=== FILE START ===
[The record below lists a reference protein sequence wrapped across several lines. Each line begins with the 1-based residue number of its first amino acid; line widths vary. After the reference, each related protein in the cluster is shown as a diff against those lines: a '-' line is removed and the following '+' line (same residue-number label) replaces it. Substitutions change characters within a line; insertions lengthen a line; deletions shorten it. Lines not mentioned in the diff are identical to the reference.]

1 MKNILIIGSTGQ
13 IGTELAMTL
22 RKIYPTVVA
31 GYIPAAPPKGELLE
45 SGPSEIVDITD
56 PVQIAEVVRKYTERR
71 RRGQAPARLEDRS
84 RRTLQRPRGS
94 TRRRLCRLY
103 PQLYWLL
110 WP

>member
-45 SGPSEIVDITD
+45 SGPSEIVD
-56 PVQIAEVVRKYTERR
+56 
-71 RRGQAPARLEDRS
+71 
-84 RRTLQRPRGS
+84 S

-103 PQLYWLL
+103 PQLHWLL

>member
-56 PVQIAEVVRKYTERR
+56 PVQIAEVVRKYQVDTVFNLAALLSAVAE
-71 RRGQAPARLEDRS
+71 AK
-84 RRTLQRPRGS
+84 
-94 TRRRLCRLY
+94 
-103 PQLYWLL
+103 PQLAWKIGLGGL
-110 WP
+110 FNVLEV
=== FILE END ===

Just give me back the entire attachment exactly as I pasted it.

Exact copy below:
[The record below lists a reference protein sequence wrapped across several lines. Each line begins with the 1-based residue number of its first amino acid; line widths vary. After the reference, each related protein in the cluster is shown as a diff against those lines: a '-' line is removed and the following '+' line (same residue-number label) replaces it. Substitutions change characters within a line; insertions lengthen a line; deletions shorten it. Lines not mentioned in the diff are identical to the reference.]

1 MKNILIIGSTGQ
13 IGTELAMTL
22 RKIYPTVVA
31 GYIPAAPPKGELLE
45 SGPSEIVDITD
56 PVQIAEVVRKYTERR
71 RRGQAPARLEDRS
84 RRTLQRPRGS
94 TRRRLCRLY
103 PQLYWLL
110 WP

>member
-45 SGPSEIVDITD
+45 SGPSEIVD
-56 PVQIAEVVRKYTERR
+56 
-71 RRGQAPARLEDRS
+71 
-84 RRTLQRPRGS
+84 S

-103 PQLYWLL
+103 PQLHWLL

>member
-56 PVQIAEVVRKYTERR
+56 PVQIAEVVRKYQVDTVFNLAALLSAVAE
-71 RRGQAPARLEDRS
+71 AK
-84 RRTLQRPRGS
+84 
-94 TRRRLCRLY
+94 
-103 PQLYWLL
+103 PQLAWKIGLGGL
-110 WP
+110 FNVLEV